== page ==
“Our ditches were bone dry,” Forrest said. “There’s people who have worked here 30 years and have never seen that.”

In some places, hunting opportunities will be curtailed or even eliminated this fall. At the Grasslands Water District near Los Banos, a patch of privately hunted wetlands the size of New York City, General Manager Ric Ortega said he fears some hunters will walk away.

The Northeastern Zone season begins Saturday, with many other zones in the state getting started on Oct. 18.



Helping To Prevent Human-Caused Wildfires


It hasn’t been a good summer for wildfires in California.  So many fires are triggered by human-created reasons like burnt cigarettes, and companies such as Green Smart Living/GEO are attempting to help prevent such issues by eliminating the combustible cigarettes. Here’s a release that will coincide with National Fire Prevention Week, which is Oct. 7-13:

GEO To Help Support National Fire Prevention Week

SALT LAKE CITY – Each and every summer, we all hear news stories of wildfires reeking havoc to our nation’s forests. To make these matters even worse, up to 90 percent of all wildfires in the U.S. are caused by humans.

While some of these fires can be contributed to unattended campsites, or a variety of other natural causes, many of these fires are caused by discarded cigarette butts. GEO (, a leader in creating a conscious living and environmentally friendly alternative to traditional combustible cigarettes, understands that this issue needs to be addressed.

By helping to eliminate the traditional combustible cigarette, they focus on helping reduce the amount of fires that plague our national forests, and even our own communities. “In one year alone, 900 people were killed, and 2,500 people were injured just because of fires started from cigarettes. If that wasn’t enough, the toll of human and property damage in these fires totaled 6 billion dollars. All of this simply because of reckless and careless smoking.” Stated GEO CEO Adrian Chiaramonte. This is one of the main reasons that GEO wanted to help.
In an effort to help support this worthy cause, GEO will be donating 5 percent of online sales to a local wildfire organization during National Fire Prevention Week. With this donation, the hope is that everyone will learn about the dangers of wildfires, and how preventing them can benefit us all.

GEO recently emerged as one of the leading environmentally friendly rechargeable e-cigarettes in the industry, and is creating a solution to the problems of the smoking industry though its GEO recyclable e-cig products.

Many people do not realize the environmental toll that it takes just to produce cigarettes, or the total damage that is done by improperly discarding the cigarette waste.

By helping people realize that small actions can make a big impact on our planet, we can help people live a bit more responsibly. This in turn helps everyone live in a place that is a bit greener, cleaner, and more sustainable.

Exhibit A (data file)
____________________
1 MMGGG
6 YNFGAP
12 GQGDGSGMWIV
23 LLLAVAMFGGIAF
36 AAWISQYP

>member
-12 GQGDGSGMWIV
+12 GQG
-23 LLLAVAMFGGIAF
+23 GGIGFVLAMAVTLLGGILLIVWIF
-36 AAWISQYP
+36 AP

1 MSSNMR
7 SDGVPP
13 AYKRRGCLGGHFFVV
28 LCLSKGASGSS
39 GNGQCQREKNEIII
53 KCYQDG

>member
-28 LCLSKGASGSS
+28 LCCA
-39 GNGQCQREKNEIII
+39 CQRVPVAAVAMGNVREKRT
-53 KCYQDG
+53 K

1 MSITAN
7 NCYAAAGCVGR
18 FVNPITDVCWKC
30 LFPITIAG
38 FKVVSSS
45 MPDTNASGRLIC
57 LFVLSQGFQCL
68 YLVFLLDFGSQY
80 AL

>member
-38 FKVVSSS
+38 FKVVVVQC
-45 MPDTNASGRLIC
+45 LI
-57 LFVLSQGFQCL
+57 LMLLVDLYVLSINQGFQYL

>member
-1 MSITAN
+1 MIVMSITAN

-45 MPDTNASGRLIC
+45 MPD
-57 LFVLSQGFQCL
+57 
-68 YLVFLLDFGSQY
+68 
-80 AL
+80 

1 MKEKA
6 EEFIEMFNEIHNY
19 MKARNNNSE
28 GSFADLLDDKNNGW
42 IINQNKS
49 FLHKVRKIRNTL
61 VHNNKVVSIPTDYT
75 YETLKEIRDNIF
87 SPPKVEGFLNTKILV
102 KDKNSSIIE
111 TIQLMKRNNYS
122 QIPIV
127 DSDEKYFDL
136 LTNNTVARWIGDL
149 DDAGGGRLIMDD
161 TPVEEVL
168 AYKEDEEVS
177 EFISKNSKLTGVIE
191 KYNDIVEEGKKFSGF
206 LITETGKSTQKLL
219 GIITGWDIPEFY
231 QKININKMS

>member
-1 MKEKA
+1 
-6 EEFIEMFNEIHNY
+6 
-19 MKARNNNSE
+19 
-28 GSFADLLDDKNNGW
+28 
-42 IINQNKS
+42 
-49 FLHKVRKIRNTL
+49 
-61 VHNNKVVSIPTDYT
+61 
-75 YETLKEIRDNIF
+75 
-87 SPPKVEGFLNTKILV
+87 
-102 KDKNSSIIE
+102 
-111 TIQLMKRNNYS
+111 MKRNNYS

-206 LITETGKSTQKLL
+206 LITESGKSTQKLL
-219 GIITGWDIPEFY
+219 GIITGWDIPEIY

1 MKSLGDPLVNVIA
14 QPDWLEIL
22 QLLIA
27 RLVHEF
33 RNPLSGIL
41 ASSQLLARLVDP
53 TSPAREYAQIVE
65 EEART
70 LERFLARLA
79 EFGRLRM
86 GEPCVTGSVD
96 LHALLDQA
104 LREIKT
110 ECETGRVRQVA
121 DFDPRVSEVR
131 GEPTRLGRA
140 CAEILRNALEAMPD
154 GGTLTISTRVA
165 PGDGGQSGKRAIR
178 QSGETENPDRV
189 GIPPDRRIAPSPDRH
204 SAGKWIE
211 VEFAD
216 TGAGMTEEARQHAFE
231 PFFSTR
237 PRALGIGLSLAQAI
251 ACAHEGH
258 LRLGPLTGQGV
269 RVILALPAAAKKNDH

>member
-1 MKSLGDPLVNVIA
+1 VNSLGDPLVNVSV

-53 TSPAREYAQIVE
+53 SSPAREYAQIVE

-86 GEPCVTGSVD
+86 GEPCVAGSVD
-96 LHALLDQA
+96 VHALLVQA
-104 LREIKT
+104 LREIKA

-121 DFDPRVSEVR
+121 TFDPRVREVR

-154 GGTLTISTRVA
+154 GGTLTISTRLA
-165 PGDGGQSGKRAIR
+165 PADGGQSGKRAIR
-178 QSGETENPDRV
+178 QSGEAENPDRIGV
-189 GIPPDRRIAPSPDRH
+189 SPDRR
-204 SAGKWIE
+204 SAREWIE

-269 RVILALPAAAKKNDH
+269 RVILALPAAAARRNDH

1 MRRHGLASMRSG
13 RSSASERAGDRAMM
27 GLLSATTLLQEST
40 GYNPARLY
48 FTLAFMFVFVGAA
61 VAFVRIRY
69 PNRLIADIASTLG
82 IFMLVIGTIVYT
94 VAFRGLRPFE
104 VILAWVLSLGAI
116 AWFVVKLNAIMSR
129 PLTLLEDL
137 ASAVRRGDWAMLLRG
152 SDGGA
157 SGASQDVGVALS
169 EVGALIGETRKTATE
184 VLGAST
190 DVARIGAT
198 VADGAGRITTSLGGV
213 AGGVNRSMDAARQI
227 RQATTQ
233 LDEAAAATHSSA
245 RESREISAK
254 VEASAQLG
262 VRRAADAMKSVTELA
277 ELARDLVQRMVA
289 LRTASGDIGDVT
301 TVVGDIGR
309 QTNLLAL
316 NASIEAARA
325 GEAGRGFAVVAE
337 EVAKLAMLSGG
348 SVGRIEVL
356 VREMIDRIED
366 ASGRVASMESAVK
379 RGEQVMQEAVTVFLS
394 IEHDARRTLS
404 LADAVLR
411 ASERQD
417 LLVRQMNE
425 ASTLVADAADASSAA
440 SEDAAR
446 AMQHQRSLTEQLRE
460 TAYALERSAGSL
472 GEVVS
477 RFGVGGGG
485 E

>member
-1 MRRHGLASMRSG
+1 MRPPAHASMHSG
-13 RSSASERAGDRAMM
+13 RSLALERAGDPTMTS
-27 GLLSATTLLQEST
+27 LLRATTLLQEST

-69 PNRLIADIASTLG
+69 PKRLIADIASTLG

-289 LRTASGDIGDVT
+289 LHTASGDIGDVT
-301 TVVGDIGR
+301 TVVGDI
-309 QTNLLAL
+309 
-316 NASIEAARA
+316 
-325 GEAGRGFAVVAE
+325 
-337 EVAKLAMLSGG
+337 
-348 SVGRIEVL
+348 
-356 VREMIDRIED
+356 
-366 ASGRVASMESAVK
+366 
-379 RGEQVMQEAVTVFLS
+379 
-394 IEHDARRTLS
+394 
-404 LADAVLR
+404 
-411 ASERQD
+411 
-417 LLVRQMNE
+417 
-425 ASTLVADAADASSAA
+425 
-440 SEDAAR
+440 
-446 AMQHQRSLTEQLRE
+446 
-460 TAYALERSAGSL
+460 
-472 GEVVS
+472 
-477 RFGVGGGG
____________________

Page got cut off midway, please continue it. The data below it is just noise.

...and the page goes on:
Catch Collins Lake Catfish As Trout Season Nears

Our friends at Collins Lake Resort had this report to share:


Although September produced mostly catfish, October will be a different story!  Starting mid-October the Fall Planting will begin for rainbow trout.  This year our lake is low which won’t affect the fishing, it might even help the fishing by having them more concentrated in a smaller area!

Our concrete boat launching ramp at Road 4 is NOT in operation right now, but our alternate ramp IS available at Road 9 which is by the face of the dam.  We have provided a courtesy dock at that location to tie your boat to temporarily while you park your vehicle.

Doug Clark hooked a nice 6-pound catfish while trolling under the power lines using a Kastmaster.  I spoke with Doug and his fishing buddy Jimmy Trejo and they said they also caught a couple of bass real shallow as it appears they were chasing the shad!



Aaron Mendoza of Grass Valley hooked a 10-pound and a 5-pound cat in the north end on a nightcrawler.



 Lucius Phifer from Pleasant Grove  caught a huge catfish as well (10 pounds, 4 ounces) near the dam on frozen catfish bait.

Chicken livers helped Charlie Lynn of Sacramento  in successfully landing a 7-pound cat by the dam. 


Evan Wakefield from Vacaville stayed home (in his campsite that is) and hooked a 3-pound, 8-ounce cat using PowerBait. 


Lori Tollner from Fresno fished near the marina with worms and hooked her 6-pound, 8-ounce catfish. 



For more information on Collins Lake, call (800) 286-0576.



Another Bow-Caught Record Mako Shark

Patrick Eger's 544-pound mako shark was a world record caught with a bow until a far larger mako was landed off Orange County. (BIG E. OUTDOORS)

Patrick Eger’s 544-pound mako shark was a world record caught with a bow until a far larger mako was landed off Orange County. (BIG E. OUTDOORS)


In September’s California Sportsman, we featured Wisconsin-based outdoors TV host Patrick Eger’s 544-pound, 8-ounce mako shark he caught with a bow off the Catalina Island coast. That weight was considered world record, but it didn’t last long.

Texan Jeff Thomason, who like Eger also hosts an outdoors television show, was fishing off Huntington Beach when his bow landed a far more massive mako, which weighed in at just over 809 pounds.

From the San Antonio Express-News:

Thomason, of Weatherford, hosts the cable television show “Predator Pursuit,” which airs on the Sportsman Channel. Thomason said the world-record catch took a total of five people 30 minutes to haul in. …